Facebook never takes a defeat lying down and doesn’t allow any app or service on the internet to go unchallenged. For every major web-based service you can think of, there’s a Facebook-built alternative, and that includes TikTok.

So far, the Chinese-made video-sharing app has evaded every attempt Facebook has made to eat into its share of the market or replicate its popularity, but Facebook isn’t done yet. After appearing to briefly back away from the idea of taking TikTok on the head to head, the company is coming back for another try – and this time, they’re bringing all the power of Instagram with them.

The first attempt Facebook made to counter the popularity of TikTok came in the shape of a standalone video-sharing app called “Lasso,” which was trialed in selected territories and pushed to Facebook users as TikTok equivalent. “Equivalent” wasn’t a strong enough word for many critics, who saw it as less of an alternative and more of an outright copycat creation.

The young target audience that Facebook wanted for the new service failed to materialize, and Facebook called time on the concept a little over a week ago. If TikTok thought that would allow them to continue unopposed, though, they’re wrong. In place of Lasso, Facebook is pushing the “Reels” feature on Instagram even harder – and it may soon be available to American audiences.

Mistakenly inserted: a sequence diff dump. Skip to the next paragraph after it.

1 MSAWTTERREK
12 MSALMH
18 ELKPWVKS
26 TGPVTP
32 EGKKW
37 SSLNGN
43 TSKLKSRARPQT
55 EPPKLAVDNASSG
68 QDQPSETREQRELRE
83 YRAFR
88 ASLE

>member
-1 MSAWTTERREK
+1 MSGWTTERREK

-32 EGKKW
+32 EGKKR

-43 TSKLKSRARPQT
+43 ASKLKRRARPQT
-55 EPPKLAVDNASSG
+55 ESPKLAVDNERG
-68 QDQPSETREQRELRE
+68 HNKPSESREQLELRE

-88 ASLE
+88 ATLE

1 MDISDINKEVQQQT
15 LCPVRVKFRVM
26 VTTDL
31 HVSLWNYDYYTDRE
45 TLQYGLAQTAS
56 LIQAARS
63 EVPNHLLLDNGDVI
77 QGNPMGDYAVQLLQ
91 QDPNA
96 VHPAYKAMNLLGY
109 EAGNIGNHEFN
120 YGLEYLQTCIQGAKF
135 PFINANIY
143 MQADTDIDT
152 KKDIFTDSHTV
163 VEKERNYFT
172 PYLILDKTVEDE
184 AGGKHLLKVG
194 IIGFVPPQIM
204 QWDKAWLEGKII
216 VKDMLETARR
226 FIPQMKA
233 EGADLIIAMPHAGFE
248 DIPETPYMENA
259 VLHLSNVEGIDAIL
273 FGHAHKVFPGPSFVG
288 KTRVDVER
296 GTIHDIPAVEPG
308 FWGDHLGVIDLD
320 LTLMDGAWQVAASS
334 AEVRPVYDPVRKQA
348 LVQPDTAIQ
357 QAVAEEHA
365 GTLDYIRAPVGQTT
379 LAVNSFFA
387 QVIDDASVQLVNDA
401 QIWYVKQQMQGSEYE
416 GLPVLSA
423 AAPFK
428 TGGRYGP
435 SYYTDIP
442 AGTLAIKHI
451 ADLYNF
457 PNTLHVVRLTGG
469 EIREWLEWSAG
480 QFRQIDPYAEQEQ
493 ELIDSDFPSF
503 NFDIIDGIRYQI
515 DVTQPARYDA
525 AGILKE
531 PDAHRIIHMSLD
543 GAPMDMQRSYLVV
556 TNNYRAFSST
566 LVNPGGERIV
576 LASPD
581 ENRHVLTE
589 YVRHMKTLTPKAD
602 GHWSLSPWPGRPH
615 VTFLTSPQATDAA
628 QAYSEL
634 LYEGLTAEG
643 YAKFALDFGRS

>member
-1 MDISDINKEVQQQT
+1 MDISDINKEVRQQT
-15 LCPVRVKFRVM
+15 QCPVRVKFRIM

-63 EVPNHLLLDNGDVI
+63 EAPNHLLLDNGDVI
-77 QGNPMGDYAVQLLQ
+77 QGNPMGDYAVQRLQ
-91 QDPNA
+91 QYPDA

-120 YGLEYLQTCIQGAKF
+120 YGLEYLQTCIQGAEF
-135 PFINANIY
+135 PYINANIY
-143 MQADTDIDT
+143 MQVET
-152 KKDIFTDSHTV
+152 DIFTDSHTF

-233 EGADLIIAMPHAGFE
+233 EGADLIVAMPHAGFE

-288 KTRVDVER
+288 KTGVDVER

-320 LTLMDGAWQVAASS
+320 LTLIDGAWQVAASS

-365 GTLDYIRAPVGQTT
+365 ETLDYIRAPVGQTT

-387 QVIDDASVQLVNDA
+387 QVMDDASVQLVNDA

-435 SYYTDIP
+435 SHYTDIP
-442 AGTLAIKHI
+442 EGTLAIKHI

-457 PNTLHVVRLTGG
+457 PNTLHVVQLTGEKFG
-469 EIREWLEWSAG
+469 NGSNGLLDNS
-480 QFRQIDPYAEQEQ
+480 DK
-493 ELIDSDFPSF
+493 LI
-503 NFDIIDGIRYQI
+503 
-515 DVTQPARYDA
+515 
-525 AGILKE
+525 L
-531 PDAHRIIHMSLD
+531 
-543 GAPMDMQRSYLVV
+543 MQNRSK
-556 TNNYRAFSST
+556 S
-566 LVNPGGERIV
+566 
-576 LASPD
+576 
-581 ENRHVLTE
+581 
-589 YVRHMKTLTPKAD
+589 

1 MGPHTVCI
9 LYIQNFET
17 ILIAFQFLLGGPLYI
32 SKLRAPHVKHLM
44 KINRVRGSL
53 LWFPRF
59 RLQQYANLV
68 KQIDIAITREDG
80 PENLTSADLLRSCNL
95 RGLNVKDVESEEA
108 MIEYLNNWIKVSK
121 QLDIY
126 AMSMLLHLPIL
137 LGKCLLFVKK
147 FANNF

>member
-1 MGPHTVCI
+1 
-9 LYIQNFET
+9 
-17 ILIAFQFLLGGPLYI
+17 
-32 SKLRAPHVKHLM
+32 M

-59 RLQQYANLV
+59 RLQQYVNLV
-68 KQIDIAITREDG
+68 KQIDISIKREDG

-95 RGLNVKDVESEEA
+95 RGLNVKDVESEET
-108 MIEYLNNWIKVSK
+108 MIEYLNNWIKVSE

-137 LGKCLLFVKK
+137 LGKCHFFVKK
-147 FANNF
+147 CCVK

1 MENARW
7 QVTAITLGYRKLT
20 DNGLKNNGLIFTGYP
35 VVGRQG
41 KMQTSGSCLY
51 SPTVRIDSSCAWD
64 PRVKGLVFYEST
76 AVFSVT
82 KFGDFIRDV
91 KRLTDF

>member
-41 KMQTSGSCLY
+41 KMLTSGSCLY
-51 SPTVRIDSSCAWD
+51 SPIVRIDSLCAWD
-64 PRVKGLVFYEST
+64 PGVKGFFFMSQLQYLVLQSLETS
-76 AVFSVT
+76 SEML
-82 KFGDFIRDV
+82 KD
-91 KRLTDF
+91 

In basic terms, “Reels” is another TikTik clone, albeit one that only exists inside Instagram. The feature allows users to create short videos and post them either as stories on the Instagram platform, or messages sent to friends. “Reels” is a very appropriate name for a service-cloning Facebook venture, as they’ve also been looking to make money from the reels of online slots in recent years.

Presumably inspired and surprised by the billions of dollars that Yggdrasil casino makes in revenue each year, the company came up with its own Facebook-specific online slots casino in 2018, allowing players to spin the reels without leaving the social media website.

The connection between those reels and this “Reels” feature probably doesn’t go any deeper than the name, but it’s a reminder that Facebook has a finger in every digital entertainment pie you could possibly imagine.

The reason you probably haven’t heard of “Reels” yet is that it’s not available in most of the world. The initial trial of the feature began last year in Brazil, and after making slow progress, it was then made available in Germany and France.

It might even still be at the trial phase, but it’s been given a shot in the arm by the fact that TikTok has recently been banned in India, along with a whole host of other Chinese-made apps and websites.

India was a major market for TikTok, and with access to the service suddenly withdrawn and millions of Indian web users bereft of a video-sharing app, Facebook has rushed to make “Reels” available there. Indian users reportedly started receiving the feature as part of an Instagram update within the past seven days.